A: Zinc deficiency is linked with low testosterone. Low testosterone is associated with low sex drive and energy. By taking a zinc supplement, you may be able to raise testosterone levels and impact other aspects of your sexual performance. Some people take zinc supplements to naturally treat erectile dysfunction (ED), for example. Others use it to raise sex drive.
Q: Can zinc deficiency affect growth and development?
A: Multiple studies have shown that zinc deficiency can impact growth and development. Some studies have shown zinc deficiency can negatively affect the growth of multiple crucial organs, for example. One study even connected zinc deficiency to autism, suggesting that zinc deficient children were more likely to develop autism.
Q: Can I take too much zinc per day?
A: The tolerable upper limit (UL) for zinc is 40mg, which means that the average person should not exceed 40mg of zinc every day. However, those who have mild, moderate, or severe zinc deficiencies may be told to exceed that recommended dose over a period of several months to alleviate that deficiency.
Q: Can zinc supplements cure my cold?
A: Multiple studies have suggested that zinc can relieve symptoms of cold and reduce cold recovery times. Thanks to zinc, you may be able to recover from a cold more quickly.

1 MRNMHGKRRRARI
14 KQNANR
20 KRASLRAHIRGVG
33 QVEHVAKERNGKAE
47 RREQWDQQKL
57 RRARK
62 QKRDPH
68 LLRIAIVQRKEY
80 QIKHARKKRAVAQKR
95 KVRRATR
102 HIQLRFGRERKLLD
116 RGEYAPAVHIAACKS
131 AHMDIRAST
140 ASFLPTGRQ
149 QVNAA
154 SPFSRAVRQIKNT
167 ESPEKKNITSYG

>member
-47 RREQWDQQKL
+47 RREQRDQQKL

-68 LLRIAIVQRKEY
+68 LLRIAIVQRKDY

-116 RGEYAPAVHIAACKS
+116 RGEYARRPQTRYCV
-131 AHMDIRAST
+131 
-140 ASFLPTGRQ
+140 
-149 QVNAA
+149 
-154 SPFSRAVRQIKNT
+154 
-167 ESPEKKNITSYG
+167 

Q: How much should I pay for a good zinc supplement?
A: The supplements above can accommodate all types of budgets. Some of the zinc supplements above cost just $5 for a four month supply (120 capsules). Others cost as much as $70 for a one month supply. Generally, zinc is a cheap supplement: it’s a common mineral that can easily be manufactured.
Q: What is zinc?
A: Zinc is an element that, in its natural form, looks like a pale, gray metal. In the zinc supplements above, zinc is found in the form of a salt, which helps your body absorb it. You can’t just swallow a chunk of metallic zinc and expect to get the same benefits. Most of the supplements above use a water-soluble form of zinc, enhancing the bioavailability of zinc even further. Zinc has the atomic number 30 on the Periodic Table.
Q: Should women take zinc?
A: Many men take zinc supplements to support testosterone levels. However, women take zinc supplements too, and zinc is part of a balanced diet for both men and women. Pregnant and nursing women, for example, may need to take higher levels of zinc. The RDA of zinc for men is around 11mg, while the RDA for women is around 8mg.
Q: Which foods contain high levels of zinc?
A: Certain foods are rich with zinc. Oysters, beef, chicken, pork, tofu, hemp seeds, and lentils, for example, are all rich with zinc. The average person gets about 10mg of zinc in their normal daily diet – so you may already be getting sufficient levels of zinc.
Q: What happens if I take too much zinc?
A: Certain studies have shown that excessive zinc supplementation can cause health problems. Up above, we mentioned that those taking 100mg of zinc supplements every day for months, for example, were twice as likely to develop prostate cancer. Additionally, one study found that an otherwise healthy male who took over 500mg of elemental zinc at once developed severe nausea and vomiting for half an hour, but suffered no other long-term health effects.
Best Zinc Supplements of 2019 Final Word
Zinc is a crucial mineral that plays an important role in multiple body functions. Studies have connected zinc deficiency to low testosterone, growth problems, and a weakened immune system, for example. For these reasons and more, many people take a zinc supplement to support various body systems. The zinc supplements above are some of the best zinc supplements available today.